Walter Scott Investment Conference, 10-11th October 2018 Demographic Disruption and changing values

Up to Edinburgh last month to talk to investors about demographic disruption and the impact on business at the Walter Scott Investment Conference. Had the great honour to listen to Lynda Gratton author of the excellent The 100 Year Life. I spoke about demographic disruption and changing values. Two stats struck me as having particular ramifications:


You will have heard of course about extreme poverty decline, but the real story is the rapid emergence of an emerging global middle class. 1 person escapes poverty every second, five people a second are entering the middle class (those defined as having disposable income and ability to save). The middle class is the most rapidly growing segment of global income distribution.

It will make up 4 billion people by 2020; 5.3 billion by 2030

The Chinese and Indian middle class will account for nearly 15 trillion each – which is near parity with the biggest market in history, the US. It comes with enormous challenges (esp. resources) but also tremendous opportunities. 


The second point, no less important, is that the global fertility rate has halved since 1960. This has multiple ramifications, but the most important is the impact for women themselves. Less than half of women in Asia are currently active in the workforce compared with 80% of men. Those that are, are paid 25% less than male counterparts. This is beginning to change and will change rapidly in the next forty years as Asia is forced to tap into their greatest asset: female power.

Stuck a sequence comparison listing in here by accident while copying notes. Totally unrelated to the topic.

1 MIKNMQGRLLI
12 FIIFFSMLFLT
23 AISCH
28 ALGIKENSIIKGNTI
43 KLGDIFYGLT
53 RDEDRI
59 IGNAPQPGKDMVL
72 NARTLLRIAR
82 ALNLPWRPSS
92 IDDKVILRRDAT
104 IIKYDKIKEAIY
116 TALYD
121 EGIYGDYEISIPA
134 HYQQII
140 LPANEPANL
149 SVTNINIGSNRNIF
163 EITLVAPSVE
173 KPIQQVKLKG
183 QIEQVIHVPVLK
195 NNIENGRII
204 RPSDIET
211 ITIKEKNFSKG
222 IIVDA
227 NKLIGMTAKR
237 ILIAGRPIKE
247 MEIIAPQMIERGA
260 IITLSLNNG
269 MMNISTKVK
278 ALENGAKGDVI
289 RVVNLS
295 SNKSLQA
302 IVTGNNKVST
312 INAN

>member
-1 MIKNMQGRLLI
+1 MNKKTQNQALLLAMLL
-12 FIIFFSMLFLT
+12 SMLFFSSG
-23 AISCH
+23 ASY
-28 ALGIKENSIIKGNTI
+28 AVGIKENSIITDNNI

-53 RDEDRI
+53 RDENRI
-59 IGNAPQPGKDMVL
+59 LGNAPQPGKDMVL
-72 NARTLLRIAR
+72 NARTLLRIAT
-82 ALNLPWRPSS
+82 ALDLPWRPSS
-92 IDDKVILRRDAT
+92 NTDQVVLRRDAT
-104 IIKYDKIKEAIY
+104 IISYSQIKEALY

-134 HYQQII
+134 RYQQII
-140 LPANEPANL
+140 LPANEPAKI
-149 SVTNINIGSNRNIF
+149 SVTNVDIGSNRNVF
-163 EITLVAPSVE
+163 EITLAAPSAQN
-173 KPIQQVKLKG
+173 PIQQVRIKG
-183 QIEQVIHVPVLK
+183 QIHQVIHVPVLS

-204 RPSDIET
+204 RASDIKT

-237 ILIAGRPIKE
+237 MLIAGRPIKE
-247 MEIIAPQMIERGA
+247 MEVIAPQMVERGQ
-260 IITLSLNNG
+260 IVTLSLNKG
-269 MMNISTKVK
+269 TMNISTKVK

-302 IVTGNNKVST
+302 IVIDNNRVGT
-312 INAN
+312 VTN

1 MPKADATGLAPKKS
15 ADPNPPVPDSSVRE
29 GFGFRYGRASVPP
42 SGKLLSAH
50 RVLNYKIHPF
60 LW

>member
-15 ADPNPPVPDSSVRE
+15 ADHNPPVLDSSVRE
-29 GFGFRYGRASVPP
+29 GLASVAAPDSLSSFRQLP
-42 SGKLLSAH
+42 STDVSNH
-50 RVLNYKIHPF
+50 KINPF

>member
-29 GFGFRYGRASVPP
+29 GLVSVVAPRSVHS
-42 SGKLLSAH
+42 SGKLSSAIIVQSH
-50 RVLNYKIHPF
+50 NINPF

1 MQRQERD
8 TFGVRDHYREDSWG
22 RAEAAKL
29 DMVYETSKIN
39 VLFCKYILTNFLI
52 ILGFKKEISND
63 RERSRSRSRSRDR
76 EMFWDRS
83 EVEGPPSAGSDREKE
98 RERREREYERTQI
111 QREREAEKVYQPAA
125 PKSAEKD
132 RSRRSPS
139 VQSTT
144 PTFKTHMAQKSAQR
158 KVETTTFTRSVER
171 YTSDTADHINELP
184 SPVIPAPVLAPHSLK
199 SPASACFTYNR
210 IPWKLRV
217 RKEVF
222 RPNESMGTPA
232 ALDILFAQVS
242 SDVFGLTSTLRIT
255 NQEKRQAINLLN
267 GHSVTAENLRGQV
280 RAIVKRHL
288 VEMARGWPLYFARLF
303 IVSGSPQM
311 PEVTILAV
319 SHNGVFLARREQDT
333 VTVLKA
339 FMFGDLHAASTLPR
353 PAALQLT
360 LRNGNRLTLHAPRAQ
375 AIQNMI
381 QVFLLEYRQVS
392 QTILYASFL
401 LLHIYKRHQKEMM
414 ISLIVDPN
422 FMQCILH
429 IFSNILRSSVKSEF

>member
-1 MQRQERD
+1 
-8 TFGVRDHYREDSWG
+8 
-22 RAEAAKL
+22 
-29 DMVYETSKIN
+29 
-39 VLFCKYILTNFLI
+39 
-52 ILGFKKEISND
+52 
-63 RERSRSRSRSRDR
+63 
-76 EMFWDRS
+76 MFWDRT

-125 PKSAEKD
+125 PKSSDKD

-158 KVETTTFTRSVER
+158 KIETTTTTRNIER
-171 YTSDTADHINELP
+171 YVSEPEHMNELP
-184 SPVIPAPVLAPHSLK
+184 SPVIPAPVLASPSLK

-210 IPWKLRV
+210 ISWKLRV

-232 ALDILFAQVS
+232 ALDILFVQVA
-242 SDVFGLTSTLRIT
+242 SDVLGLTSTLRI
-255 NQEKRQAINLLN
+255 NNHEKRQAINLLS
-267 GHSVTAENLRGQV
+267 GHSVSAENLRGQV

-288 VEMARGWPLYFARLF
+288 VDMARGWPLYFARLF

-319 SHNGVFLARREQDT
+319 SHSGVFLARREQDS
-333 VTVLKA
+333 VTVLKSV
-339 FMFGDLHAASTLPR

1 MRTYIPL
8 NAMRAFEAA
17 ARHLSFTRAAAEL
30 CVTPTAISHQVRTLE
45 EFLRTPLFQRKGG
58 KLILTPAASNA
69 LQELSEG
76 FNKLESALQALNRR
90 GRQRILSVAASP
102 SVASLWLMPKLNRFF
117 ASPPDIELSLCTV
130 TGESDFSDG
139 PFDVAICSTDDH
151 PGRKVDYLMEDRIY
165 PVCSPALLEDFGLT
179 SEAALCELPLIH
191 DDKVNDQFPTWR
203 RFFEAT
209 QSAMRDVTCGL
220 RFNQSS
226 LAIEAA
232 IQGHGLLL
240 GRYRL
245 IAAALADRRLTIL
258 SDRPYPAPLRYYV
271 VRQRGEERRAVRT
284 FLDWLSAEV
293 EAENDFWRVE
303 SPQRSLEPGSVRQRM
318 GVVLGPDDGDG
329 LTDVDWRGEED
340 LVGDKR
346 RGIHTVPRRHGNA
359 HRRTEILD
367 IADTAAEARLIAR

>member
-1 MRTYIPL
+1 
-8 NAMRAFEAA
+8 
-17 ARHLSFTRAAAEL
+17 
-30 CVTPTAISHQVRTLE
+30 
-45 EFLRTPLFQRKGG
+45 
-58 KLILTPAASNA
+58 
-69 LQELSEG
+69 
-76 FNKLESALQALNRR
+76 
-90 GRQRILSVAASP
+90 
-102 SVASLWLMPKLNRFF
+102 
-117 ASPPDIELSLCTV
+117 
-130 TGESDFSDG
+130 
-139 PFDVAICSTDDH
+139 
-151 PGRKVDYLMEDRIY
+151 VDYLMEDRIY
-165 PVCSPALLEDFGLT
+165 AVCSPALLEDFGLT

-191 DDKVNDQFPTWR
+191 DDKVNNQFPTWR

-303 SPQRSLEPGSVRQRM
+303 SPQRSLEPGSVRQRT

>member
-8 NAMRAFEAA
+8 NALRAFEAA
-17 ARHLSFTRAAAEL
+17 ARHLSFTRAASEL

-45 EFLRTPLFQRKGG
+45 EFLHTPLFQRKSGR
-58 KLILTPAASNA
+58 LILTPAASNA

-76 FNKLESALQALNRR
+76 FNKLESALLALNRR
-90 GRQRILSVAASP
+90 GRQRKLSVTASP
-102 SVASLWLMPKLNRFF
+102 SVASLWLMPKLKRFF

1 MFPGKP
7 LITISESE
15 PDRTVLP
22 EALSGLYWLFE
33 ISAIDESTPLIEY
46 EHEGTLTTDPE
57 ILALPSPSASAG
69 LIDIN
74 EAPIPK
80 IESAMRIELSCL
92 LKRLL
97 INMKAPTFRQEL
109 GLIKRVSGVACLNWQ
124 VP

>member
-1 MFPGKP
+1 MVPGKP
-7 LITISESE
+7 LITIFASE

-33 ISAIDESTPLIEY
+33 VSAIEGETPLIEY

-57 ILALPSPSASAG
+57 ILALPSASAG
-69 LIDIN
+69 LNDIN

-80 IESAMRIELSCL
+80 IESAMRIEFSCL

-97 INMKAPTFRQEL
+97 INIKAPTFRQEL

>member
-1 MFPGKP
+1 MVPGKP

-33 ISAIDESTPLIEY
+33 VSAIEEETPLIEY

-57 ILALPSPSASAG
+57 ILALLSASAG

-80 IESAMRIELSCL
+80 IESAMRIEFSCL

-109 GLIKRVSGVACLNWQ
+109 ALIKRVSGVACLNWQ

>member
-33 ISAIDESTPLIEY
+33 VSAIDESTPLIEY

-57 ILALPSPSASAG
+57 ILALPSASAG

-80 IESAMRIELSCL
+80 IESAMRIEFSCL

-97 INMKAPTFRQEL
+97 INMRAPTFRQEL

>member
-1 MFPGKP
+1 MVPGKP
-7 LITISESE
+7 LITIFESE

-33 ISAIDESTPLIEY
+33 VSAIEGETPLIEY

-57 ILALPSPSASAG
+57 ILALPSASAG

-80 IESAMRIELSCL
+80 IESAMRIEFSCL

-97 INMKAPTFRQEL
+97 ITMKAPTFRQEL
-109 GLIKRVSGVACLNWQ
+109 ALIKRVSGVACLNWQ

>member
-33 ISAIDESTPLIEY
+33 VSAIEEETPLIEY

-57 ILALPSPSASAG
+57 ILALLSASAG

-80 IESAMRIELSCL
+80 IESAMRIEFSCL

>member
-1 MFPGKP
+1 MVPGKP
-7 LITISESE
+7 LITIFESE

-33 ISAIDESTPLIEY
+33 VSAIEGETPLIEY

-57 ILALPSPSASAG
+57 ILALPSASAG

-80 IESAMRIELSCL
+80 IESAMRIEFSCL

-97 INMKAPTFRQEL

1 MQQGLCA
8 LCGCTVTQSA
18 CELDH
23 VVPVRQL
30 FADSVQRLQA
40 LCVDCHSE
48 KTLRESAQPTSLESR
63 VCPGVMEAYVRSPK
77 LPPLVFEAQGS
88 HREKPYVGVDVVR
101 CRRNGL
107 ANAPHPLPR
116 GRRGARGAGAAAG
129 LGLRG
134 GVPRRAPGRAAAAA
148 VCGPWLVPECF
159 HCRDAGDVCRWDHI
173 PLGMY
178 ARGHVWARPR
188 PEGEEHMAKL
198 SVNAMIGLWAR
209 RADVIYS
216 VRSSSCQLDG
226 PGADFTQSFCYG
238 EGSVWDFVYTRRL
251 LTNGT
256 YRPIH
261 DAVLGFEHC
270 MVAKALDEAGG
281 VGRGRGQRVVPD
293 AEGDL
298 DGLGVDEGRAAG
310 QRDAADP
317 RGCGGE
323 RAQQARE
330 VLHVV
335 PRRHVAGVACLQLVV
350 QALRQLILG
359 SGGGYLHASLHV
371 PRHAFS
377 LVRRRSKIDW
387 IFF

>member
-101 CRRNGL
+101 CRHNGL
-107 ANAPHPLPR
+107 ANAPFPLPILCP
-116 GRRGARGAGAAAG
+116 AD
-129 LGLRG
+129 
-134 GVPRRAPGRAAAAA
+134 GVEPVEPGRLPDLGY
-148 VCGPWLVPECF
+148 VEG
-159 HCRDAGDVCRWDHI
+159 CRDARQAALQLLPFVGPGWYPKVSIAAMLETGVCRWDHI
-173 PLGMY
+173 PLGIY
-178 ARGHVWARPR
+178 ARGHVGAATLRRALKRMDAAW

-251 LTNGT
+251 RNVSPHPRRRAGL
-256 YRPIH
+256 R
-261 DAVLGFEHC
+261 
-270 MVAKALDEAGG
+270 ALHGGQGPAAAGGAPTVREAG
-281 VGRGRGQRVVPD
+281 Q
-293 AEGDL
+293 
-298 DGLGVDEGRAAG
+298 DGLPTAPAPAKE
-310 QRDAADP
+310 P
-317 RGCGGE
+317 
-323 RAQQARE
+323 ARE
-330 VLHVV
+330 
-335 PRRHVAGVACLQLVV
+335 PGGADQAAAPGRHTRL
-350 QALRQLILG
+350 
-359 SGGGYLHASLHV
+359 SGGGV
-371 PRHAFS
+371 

The future is female. Just look at higher education:  women make up 55% undergrads in the UK; in US, it is 56%. In US, Women earned the majority of doctoral degrees in 2016 for the 8th straight year. #Metoo is an important cultural development, but the real driving impetus for change is demographics.

How has the university experience changed in the last thirty years? Unite, Bristol, 8th October

Up to visit one of my favourite UK cities, Bristol to address Unite  (not the union, but providers of student housing). Student housing is big business and just one aspect of the university experience that has changed immeasurably in the last thirty years. Students are now consumers and have higher expectations of their universities regarding teaching, courses, housing, support and employability.

  • In 1960s only 4% of school leavers went to uni, by the 1970s it had risen to 14%; now it is edging towards 40%
  • We think of unis as ancient institutions but this is not true of the sector as a whole. Twenty years ago, 1/3rd unis hadn’t yet been founded; a further 1/3 were founded just forty years ago.
  • Grade inflation: In the 1990s, just a 1/3 of students achieved a 1st or 2:1; today over 2/3rds achieve the higher classifications. 
  • Parent power. They now attend open days and have as much stake in the investment as the student themselves. Still only 55% parents of 16-19 think that their child is able to cook a meal but over three-quarters (78%) of teenagers think they can.